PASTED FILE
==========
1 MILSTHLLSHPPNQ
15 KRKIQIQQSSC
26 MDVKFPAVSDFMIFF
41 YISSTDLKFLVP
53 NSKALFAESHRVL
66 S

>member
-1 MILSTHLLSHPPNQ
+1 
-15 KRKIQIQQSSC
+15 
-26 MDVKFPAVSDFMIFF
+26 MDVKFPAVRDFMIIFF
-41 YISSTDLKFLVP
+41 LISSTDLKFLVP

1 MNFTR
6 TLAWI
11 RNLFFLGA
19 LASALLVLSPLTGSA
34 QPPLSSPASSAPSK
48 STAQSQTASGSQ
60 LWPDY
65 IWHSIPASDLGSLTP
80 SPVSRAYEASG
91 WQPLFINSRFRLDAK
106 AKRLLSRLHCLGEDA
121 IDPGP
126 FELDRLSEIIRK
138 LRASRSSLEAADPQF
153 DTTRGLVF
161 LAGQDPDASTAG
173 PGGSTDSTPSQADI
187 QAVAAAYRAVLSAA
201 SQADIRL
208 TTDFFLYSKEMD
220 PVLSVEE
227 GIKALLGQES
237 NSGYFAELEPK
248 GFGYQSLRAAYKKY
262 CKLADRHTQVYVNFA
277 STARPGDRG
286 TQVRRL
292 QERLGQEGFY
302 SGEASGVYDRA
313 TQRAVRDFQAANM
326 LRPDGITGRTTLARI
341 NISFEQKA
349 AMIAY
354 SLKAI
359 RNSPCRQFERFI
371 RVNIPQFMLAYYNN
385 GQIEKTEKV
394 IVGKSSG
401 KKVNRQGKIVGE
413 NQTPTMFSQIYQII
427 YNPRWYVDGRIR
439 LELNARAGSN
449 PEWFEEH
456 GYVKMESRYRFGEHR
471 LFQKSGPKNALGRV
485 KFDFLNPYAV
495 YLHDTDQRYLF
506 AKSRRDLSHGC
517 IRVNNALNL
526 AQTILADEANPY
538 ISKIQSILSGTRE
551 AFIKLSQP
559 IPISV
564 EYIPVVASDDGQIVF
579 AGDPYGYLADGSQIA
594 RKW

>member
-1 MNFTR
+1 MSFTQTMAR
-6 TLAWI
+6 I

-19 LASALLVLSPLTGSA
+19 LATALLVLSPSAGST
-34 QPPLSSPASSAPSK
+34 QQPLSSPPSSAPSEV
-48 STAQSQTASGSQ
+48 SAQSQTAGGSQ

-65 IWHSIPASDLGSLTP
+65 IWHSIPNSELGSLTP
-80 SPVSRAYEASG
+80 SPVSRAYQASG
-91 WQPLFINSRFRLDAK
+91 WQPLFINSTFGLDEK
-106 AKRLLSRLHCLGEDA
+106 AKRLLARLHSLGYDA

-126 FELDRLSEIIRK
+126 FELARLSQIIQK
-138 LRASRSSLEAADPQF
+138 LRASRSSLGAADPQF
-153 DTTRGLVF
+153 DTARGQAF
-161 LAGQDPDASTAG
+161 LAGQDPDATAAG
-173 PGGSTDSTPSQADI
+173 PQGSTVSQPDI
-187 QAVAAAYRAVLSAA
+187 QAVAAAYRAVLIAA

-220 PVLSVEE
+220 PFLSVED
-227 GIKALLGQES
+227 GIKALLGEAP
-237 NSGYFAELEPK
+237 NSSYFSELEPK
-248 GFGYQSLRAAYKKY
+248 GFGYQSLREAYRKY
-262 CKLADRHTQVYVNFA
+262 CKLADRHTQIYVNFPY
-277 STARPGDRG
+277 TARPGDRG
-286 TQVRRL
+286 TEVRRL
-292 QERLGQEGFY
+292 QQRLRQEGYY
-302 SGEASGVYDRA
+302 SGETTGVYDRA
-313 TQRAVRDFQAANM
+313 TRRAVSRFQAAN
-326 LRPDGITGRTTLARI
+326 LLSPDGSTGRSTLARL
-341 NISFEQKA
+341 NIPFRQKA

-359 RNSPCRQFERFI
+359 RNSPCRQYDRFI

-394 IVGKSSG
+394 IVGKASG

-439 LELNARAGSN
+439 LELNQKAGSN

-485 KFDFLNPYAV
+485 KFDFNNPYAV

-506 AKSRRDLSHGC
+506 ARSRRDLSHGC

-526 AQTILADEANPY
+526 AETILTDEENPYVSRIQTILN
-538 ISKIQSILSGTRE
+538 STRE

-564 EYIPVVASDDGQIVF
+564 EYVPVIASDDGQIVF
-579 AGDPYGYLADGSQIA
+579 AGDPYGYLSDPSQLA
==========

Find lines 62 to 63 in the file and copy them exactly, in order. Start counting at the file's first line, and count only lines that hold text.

495 YLHDTDQRYLF
506 AKSRRDLSHGC